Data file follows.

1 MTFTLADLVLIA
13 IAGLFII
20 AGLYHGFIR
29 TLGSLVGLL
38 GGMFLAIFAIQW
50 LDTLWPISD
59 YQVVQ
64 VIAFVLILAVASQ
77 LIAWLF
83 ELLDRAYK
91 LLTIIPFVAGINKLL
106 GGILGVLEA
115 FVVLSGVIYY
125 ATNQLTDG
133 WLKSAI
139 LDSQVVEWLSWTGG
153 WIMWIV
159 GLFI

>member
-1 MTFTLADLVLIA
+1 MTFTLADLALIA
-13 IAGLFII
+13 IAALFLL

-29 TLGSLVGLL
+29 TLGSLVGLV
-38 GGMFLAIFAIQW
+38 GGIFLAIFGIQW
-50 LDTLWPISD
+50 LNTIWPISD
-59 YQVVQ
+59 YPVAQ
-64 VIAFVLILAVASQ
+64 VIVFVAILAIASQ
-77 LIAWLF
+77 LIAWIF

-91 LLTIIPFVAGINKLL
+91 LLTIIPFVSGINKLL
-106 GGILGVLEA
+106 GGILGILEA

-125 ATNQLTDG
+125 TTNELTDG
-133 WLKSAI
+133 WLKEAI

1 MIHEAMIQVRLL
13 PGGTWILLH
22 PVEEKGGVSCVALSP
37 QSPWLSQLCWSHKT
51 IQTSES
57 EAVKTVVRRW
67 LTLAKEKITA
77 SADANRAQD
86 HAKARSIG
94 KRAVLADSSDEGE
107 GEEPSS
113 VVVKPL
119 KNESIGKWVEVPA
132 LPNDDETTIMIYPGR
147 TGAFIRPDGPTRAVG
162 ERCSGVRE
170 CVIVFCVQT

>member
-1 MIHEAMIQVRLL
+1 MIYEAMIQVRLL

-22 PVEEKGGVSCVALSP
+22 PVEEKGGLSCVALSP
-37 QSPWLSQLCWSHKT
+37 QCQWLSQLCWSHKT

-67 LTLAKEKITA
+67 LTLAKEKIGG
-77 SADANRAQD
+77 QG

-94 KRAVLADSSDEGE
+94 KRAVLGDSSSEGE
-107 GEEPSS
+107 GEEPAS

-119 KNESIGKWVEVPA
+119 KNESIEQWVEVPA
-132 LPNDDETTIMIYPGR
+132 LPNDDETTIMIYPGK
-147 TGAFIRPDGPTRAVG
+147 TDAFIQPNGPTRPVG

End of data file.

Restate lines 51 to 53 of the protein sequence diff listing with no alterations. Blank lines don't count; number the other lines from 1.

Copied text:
77 SADANRAQD
86 HAKARSIG
94 KRAVLADSSDEGE